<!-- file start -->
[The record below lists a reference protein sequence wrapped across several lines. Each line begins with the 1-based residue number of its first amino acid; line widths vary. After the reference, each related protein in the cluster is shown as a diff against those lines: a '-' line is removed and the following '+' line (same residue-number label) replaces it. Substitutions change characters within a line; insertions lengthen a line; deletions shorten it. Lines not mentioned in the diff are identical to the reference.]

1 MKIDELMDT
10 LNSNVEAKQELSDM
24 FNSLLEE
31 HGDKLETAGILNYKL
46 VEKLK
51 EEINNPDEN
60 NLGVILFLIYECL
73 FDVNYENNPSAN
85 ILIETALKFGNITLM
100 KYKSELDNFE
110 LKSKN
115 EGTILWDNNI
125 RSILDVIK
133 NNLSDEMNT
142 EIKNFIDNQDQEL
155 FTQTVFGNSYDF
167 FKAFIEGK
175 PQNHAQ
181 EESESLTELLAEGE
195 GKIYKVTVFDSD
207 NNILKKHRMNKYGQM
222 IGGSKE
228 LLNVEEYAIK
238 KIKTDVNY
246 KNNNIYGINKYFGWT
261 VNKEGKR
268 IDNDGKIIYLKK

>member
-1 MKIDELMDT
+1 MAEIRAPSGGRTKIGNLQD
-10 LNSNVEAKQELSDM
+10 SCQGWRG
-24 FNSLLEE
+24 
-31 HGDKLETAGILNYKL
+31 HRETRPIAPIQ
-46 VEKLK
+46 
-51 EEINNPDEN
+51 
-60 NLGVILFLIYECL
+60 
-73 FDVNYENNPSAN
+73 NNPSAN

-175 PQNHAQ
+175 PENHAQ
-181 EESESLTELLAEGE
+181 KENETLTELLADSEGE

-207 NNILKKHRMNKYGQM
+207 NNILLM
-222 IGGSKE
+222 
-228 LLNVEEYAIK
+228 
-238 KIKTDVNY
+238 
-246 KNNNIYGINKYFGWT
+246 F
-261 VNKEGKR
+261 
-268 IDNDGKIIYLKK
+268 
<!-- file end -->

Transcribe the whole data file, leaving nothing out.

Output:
[The record below lists a reference protein sequence wrapped across several lines. Each line begins with the 1-based residue number of its first amino acid; line widths vary. After the reference, each related protein in the cluster is shown as a diff against those lines: a '-' line is removed and the following '+' line (same residue-number label) replaces it. Substitutions change characters within a line; insertions lengthen a line; deletions shorten it. Lines not mentioned in the diff are identical to the reference.]

1 MKIDELMDT
10 LNSNVEAKQELSDM
24 FNSLLEE
31 HGDKLETAGILNYKL
46 VEKLK
51 EEINNPDEN
60 NLGVILFLIYECL
73 FDVNYENNPSAN
85 ILIETALKFGNITLM
100 KYKSELDNFE
110 LKSKN
115 EGTILWDNNI
125 RSILDVIK
133 NNLSDEMNT
142 EIKNFIDNQDQEL
155 FTQTVFGNSYDF
167 FKAFIEGK
175 PQNHAQ
181 EESESLTELLAEGE
195 GKIYKVTVFDSD
207 NNILKKHRMNKYGQM
222 IGGSKE
228 LLNVEEYAIK
238 KIKTDVNY
246 KNNNIYGINKYFGWT
261 VNKEGKR
268 IDNDGKIIYLKK

>member
-1 MKIDELMDT
+1 MAEIRAPSGGRTKIGNLQD
-10 LNSNVEAKQELSDM
+10 SCQGWRG
-24 FNSLLEE
+24 
-31 HGDKLETAGILNYKL
+31 HRETRPIAPIQ
-46 VEKLK
+46 
-51 EEINNPDEN
+51 
-60 NLGVILFLIYECL
+60 
-73 FDVNYENNPSAN
+73 NNPSAN

-175 PQNHAQ
+175 PENHAQ
-181 EESESLTELLAEGE
+181 KENETLTELLADSEGE

-207 NNILKKHRMNKYGQM
+207 NNILLM
-222 IGGSKE
+222 
-228 LLNVEEYAIK
+228 
-238 KIKTDVNY
+238 
-246 KNNNIYGINKYFGWT
+246 F
-261 VNKEGKR
+261 
-268 IDNDGKIIYLKK
+268 